In this interview, Chef Amelia Ng shares some crazy moments from the kitchen and gives us a look inside the life of a chef.
What do you do and how did you get into the industry?
I first found my interest in cooking when I was studying Communications in the UK. During that time, I was often craving Malaysian food and I would cook for all my homesick university mates. I realised that cooking was always on my mind. Later, I graduated from university and decided to join Le Cordon Bleu Malaysia to realise my dream and passion as a chef.
Share with us an interesting story from behind the scenes.
Often in cooking competitions, others mostly value the medals and glory. Personally, when I look at my medals and trophy, it reminds me of the blood, sweat and tears that went into it. I remember training for my competition in Germany while juggling a full-time job in the kitchen. At that time, I did not have any rest days for a good six months as I would focus on my training during my break time and off days. I barely saw my family and had missed out on a lot of gatherings. I was frequently physically and mentally exhausted. Thankfully, all my hard work and dedication paid off when I held my first cooking competition trophy.
What’s a food memory from your childhood or travels that stands out?
Eating my late grandmother’s rice dumplings. All her recipes were memorised by heart and every dish served was always perfect to us. One thing my popo (grandma) loved to do is to sit and watch us eat her food. I guess that’s where I rekindled my love for cooking as I love seeing the reaction of people eating the food I make.
What’s the best/ worst part of your job?
The best part of my job is seeing the satisfaction when others enjoy my food. The worst part of my job would be the long grueling hours in the kitchen. It can be quite lonely when you start missing out special family events and milestones of your loved ones.
What’s your favourite food and beverage pairing?
In general, I LOVE all kinds of food. But if I were to pick one it would be a good Japanese meal with fresh sashimi and a nice cold Japanese beer to go with it.
What’s one of the craziest things you’ve seen behind the scenes?
There was one time we received a bunch of organic kale from one of our suppliers. As it was pesticide-free, the kale would normally have some baby caterpillars clinging on to it and we had to make sure that it was washed thoroughly for a few times. To our horror my colleague found a baby snake between the bunch of kale! Half the kitchen was screaming their heads off. Eventually we managed to catch the snake and thankfully no one got hurt. This incident brought pesticide-free to a whole new meaning for us!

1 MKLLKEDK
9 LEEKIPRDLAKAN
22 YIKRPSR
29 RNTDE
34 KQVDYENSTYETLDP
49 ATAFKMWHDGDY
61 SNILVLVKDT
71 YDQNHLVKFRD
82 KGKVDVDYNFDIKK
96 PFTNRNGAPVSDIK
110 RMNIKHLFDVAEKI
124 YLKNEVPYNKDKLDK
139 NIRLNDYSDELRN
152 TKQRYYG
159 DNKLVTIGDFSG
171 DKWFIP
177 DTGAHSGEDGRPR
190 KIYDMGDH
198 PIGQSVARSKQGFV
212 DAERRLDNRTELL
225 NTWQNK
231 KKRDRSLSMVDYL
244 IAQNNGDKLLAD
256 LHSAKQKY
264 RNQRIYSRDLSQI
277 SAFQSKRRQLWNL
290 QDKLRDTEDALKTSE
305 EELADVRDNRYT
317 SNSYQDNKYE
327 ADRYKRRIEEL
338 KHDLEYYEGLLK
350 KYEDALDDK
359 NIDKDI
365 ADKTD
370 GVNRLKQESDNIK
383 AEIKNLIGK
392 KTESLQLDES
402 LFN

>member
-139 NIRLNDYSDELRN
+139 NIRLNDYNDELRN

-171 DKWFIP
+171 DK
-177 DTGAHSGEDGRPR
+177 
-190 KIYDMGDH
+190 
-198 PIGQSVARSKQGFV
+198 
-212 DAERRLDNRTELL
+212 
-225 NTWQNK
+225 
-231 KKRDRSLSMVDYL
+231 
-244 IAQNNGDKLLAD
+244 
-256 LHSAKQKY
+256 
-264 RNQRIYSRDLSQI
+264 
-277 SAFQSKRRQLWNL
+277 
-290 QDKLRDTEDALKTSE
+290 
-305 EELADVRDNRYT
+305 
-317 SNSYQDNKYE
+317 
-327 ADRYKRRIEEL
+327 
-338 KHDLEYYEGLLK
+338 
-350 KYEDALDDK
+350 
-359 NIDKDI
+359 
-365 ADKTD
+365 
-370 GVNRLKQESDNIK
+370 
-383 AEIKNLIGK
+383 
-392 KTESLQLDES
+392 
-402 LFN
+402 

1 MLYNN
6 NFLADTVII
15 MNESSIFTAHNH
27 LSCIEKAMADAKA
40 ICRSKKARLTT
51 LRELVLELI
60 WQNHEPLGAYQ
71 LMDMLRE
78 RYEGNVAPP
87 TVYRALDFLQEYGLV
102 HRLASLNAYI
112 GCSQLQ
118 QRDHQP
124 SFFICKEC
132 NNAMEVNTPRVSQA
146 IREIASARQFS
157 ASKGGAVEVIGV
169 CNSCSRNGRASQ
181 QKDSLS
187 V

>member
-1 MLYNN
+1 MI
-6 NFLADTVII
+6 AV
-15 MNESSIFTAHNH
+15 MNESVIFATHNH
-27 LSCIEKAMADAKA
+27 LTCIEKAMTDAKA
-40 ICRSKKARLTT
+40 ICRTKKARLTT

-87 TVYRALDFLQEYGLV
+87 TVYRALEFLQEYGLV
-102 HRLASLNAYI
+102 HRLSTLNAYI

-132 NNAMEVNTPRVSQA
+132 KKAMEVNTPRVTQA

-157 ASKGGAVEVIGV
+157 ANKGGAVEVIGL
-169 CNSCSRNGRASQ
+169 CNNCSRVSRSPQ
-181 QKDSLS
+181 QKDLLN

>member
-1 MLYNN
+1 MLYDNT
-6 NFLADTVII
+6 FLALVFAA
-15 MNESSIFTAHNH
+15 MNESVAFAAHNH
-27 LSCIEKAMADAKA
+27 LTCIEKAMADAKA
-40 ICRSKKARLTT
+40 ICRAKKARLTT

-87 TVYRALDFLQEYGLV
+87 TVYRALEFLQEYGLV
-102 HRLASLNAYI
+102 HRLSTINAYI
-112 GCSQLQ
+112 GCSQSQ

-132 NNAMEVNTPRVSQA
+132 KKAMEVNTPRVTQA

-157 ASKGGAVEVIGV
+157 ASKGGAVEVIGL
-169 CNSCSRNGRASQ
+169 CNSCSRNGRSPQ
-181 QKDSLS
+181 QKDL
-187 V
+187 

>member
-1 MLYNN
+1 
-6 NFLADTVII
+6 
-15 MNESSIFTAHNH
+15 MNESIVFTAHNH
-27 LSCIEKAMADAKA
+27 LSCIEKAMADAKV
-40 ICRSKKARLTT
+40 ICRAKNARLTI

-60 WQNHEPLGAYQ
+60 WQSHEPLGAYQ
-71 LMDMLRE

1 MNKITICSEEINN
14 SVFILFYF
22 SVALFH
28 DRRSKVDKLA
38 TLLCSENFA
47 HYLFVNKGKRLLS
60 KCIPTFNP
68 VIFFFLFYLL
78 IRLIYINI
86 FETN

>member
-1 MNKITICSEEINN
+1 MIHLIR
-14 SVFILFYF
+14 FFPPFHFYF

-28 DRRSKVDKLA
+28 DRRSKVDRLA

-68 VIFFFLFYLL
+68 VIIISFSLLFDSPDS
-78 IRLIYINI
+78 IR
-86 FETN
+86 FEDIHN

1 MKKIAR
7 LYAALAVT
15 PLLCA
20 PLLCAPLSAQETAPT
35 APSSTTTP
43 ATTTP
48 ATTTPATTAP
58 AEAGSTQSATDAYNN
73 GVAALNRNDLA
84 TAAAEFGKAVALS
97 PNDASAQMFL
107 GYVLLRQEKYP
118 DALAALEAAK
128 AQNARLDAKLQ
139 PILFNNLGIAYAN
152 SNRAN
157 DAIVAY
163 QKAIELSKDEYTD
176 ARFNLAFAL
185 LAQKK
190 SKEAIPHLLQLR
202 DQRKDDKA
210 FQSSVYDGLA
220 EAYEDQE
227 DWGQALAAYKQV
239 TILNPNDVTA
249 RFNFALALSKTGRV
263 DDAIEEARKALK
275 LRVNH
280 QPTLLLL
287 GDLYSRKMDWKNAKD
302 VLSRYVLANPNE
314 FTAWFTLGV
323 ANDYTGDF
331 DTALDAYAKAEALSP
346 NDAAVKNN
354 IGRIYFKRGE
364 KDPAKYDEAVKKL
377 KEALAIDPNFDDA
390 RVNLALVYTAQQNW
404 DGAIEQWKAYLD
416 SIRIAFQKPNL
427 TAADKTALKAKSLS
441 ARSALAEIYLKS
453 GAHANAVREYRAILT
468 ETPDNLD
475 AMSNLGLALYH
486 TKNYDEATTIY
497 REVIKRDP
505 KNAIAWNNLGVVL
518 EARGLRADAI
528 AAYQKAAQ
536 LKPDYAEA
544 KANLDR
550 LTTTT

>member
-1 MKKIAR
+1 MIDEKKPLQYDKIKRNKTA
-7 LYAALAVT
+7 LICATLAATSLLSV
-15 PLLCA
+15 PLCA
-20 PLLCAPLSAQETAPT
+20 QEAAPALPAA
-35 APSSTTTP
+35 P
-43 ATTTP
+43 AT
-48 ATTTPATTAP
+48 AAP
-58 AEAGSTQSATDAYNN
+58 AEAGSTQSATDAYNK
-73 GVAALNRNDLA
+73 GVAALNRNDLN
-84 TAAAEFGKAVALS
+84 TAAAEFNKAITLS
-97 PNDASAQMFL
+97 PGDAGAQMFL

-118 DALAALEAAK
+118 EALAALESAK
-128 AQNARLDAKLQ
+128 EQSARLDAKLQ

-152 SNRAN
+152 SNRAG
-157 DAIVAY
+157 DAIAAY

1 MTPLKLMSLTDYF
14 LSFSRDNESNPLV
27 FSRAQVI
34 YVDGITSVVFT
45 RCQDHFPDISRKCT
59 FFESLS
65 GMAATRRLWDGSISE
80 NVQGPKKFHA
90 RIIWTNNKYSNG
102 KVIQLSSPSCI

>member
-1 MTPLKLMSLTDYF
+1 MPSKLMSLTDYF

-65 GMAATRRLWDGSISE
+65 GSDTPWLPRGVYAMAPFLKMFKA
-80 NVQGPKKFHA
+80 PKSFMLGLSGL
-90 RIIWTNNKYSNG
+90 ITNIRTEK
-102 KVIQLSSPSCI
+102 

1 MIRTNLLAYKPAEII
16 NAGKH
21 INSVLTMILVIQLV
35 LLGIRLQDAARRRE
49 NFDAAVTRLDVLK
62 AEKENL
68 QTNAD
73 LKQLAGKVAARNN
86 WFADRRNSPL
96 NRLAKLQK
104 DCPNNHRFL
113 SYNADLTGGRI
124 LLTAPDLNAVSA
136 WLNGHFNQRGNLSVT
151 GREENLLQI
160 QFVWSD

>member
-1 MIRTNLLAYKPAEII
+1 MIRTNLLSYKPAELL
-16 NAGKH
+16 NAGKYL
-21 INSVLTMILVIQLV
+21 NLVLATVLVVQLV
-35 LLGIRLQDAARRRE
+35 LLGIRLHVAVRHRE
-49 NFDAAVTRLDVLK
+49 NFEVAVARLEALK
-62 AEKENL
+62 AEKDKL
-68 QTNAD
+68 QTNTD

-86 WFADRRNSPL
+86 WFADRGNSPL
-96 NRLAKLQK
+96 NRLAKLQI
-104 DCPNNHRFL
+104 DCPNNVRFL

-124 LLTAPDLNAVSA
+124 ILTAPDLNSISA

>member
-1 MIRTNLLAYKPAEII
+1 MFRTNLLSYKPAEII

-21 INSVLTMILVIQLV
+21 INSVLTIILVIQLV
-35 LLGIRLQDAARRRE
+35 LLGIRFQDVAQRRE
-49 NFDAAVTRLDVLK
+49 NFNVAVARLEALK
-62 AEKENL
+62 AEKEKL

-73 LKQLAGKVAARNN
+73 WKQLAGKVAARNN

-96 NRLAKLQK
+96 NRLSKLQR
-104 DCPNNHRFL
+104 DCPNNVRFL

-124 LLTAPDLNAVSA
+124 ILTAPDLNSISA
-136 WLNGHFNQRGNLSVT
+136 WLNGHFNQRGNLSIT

The perfect day off for Amelia Ng would be…
My perfect day off would be sleeping in followed by grocery shopping and making dinner for my family. Occasionally, I travel back to my hometown and join my parents for some off-road cycling for fun.
What’s something you’d like guests to know about you?
I would like my guest to know that my style of cooking is not pretentious. I was trained in a way to always respect the ingredients, and I would like the ingredients to shine more in my cooking.
What’s something you’d like people to know about being a chef as a profession?
For me being a chef takes a lot of practice, dedication and patience. We do the same thing every day to achieve perfection. During the process, we are constantly on our feet for long hours honing our skills. This sometimes takes a toll on our body. However, if you love what you do all those experiences are like medals of honour on our chest.
What’s your view on the food scene in KL?
I feel that the KL food scene is growing rapidly and I’m excited to see what young creative Malaysian chefs are bringing to the table.
What’s in store for you in the upcoming months?
Honing my craft for finer cooking techniques.
Find more interviews similar to this one with chef Amelia Ng here. And, stay up to date with the latest food and beverage happenings in KL here.
“One thing my popo (grandma) loved to do is to sit and watch us eat her food.” How very true of old folks!!!
It always amazes me how the chefs all live for the work, but I do not think I could ever put in the hours that they do. Another great post. Happy New Year and keep safe, cheers Diane
I salute all the great chefs out there. Started off with only meagre pay and having to work long gruelling hours in the hot stuffy kitchen. That’s why those without the passion will give up soon after they embark on this journey. All the best to you, Amelia!
Recently I came across a saying
“Food is symbolic of love when words are inadequate “. Your popo really loved you and now you you do the same with family and friends.